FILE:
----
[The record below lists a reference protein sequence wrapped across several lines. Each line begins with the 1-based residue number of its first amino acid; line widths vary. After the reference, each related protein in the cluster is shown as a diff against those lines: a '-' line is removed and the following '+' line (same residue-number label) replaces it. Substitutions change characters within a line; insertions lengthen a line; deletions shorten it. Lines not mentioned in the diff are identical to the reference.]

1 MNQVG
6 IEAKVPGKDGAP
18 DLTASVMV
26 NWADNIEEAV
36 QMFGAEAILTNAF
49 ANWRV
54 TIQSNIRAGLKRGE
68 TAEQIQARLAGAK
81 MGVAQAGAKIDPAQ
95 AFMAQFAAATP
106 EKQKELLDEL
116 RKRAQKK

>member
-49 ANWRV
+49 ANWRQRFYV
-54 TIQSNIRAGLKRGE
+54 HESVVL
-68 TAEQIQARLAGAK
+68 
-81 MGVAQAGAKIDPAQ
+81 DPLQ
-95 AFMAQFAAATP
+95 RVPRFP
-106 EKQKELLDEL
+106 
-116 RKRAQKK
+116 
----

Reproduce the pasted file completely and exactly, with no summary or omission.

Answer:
[The record below lists a reference protein sequence wrapped across several lines. Each line begins with the 1-based residue number of its first amino acid; line widths vary. After the reference, each related protein in the cluster is shown as a diff against those lines: a '-' line is removed and the following '+' line (same residue-number label) replaces it. Substitutions change characters within a line; insertions lengthen a line; deletions shorten it. Lines not mentioned in the diff are identical to the reference.]

1 MNQVG
6 IEAKVPGKDGAP
18 DLTASVMV
26 NWADNIEEAV
36 QMFGAEAILTNAF
49 ANWRV
54 TIQSNIRAGLKRGE
68 TAEQIQARLAGAK
81 MGVAQAGAKIDPAQ
95 AFMAQFAAATP
106 EKQKELLDEL
116 RKRAQKK

>member
-49 ANWRV
+49 ANWRQRFYV
-54 TIQSNIRAGLKRGE
+54 HESVVL
-68 TAEQIQARLAGAK
+68 
-81 MGVAQAGAKIDPAQ
+81 DPLQ
-95 AFMAQFAAATP
+95 RVPRFP
-106 EKQKELLDEL
+106 
-116 RKRAQKK
+116 